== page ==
Get more tips with Prima’s Super Smash Bros. 3DS strategy guide!
Between Smash Run, Classic Mode and the various single player offerings in Super Smash Bros. 3DS, multiplayer isn’t a requirement to enjoy the game. That said, we all know that Smash is a party game designed to be enjoyed by four players at once. The netcode in Super Smash Bros. 3DS was significantly improved since Super Smash Bros. Brawl, so there’s never been a better time to play against friends, or even strangers than right now.
Of course, as much of a party game as Smash Bros. is, everyone wants to win. Whether you’re stealing KOs from your friends or doing all the work yourself, winning is the ultimate goal in Super Smash Bros. On that note, we compiled a few easy multiplayer tips that will help you elevate your skills to new heights.
Play a Matching Character
We all like to pick our favorite characters and lead them to victory. However, the characters in Super Smash Bros. 3DS vary quite a bit. It’s important to select a character who complements your play style. Donkey Kong may be your favorite Mario Bros. character of all time, but if you like to play with quick movement and fast attacks, you may struggle to do well with a character like DK.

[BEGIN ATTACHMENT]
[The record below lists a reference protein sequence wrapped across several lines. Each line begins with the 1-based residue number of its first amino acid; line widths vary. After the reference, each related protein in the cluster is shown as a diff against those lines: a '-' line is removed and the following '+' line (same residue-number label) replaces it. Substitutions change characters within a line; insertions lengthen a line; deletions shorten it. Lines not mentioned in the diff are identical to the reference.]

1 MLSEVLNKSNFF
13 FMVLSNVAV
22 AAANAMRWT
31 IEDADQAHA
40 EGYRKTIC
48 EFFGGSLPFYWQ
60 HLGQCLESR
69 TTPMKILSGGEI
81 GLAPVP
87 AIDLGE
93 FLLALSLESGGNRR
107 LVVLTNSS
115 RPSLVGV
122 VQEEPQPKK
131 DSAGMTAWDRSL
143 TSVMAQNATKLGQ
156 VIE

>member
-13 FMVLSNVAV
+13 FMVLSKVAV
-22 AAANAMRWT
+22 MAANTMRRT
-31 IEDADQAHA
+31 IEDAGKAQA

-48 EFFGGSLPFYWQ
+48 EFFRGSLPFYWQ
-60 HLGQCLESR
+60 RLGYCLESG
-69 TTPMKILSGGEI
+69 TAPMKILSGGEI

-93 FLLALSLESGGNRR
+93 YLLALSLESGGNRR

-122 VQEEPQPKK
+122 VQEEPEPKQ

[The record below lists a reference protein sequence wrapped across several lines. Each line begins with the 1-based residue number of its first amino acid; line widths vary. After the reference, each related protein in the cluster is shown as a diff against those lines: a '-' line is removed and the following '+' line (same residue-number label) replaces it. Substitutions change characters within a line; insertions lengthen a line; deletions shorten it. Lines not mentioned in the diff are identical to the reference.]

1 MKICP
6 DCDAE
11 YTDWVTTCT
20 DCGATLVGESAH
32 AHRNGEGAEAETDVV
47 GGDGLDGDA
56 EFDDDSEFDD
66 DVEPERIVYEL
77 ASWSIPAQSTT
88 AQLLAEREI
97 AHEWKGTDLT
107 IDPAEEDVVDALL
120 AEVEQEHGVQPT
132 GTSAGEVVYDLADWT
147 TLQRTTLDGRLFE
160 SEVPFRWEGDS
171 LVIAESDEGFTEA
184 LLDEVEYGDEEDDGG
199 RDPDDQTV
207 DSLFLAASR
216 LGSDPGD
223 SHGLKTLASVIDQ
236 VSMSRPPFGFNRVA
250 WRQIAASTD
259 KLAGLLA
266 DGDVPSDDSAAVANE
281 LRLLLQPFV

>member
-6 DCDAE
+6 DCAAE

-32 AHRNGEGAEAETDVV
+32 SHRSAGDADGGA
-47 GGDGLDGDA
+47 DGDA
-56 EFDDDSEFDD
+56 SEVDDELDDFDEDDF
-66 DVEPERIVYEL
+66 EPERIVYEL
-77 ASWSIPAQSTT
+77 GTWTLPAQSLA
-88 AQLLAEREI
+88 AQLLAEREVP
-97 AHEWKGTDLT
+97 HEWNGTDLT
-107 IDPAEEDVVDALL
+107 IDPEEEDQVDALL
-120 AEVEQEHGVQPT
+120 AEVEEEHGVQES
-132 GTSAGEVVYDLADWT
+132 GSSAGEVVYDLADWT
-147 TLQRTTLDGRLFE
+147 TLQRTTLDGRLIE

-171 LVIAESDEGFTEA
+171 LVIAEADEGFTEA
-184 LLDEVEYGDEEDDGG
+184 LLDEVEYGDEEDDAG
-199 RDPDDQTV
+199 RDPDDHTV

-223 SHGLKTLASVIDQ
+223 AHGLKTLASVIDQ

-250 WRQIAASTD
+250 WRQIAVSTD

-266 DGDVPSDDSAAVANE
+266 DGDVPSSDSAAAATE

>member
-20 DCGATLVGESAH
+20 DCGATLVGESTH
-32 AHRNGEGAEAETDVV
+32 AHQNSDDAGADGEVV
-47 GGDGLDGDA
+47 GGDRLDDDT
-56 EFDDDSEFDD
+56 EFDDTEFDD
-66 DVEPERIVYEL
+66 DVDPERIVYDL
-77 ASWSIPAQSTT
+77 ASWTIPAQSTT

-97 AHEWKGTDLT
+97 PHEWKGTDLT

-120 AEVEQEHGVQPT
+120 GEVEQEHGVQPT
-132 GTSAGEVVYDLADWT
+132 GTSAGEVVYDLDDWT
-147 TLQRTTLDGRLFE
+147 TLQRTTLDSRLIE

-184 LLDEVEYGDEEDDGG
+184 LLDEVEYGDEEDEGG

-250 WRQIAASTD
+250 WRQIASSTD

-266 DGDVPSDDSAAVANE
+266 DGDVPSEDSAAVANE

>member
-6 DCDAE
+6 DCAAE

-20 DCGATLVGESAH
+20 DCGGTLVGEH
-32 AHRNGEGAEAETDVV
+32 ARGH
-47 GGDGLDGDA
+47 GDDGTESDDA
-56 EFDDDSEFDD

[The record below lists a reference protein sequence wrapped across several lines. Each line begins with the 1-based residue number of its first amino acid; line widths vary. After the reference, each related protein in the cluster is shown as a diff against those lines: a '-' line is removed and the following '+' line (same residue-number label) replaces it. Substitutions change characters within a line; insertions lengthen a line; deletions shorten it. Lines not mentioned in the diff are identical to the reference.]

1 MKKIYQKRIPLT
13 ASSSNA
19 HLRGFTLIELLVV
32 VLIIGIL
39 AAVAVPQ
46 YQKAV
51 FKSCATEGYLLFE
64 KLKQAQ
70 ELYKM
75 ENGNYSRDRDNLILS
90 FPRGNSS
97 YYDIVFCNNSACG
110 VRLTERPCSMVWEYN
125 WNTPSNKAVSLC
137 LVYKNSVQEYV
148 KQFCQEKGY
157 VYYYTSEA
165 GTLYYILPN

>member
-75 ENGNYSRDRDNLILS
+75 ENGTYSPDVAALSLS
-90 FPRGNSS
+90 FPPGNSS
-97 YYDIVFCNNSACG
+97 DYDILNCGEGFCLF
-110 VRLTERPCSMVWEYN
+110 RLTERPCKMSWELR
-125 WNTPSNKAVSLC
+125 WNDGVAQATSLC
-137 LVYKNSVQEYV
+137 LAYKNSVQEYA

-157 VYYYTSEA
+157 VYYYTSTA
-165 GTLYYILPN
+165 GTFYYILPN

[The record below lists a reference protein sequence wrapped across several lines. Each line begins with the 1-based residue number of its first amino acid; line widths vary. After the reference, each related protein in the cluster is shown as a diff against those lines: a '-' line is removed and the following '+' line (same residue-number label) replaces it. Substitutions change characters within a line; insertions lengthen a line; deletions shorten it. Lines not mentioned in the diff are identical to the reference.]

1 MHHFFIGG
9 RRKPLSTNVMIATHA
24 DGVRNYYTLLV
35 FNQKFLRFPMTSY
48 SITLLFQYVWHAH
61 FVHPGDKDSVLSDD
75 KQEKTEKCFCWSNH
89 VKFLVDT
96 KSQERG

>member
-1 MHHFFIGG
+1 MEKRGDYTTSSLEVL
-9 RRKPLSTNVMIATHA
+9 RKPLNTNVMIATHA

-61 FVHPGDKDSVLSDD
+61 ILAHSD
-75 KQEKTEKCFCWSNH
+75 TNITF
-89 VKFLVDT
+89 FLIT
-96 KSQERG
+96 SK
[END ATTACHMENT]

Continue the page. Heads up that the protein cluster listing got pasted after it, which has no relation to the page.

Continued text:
Figure out how you like to play Super Smash Bros., then select a character that matches that play style. You can always play more than one character, but with a matching character your chances of winning will increase dramatically. If you like to constantly move, Fox or Falco may be right up your alley. Do you prefer to stand back and toss projectiles at your friends? Maybe Link, Toon Link or Villager are best suited for you. There are a ton of different characters and an equally large number of play styles. You should definitely be able to find the character that’s right for you.
Anticipate an Opponent’s Next Move
Super Smash Bros. is not a traditional fighting game. While anticipating (i.e. reading) what your opponent will do next is a valuable skill to have in any fighting game, Smash Bros. is far more instinctive than most fighters. In games such as Tekken or Street Fighter, you know what attack your opponent wants to connect to start a combo. In Smash Bros. there’s such a wide variety of ways you can begin your offense, it’s difficult to know what your opponent will do next.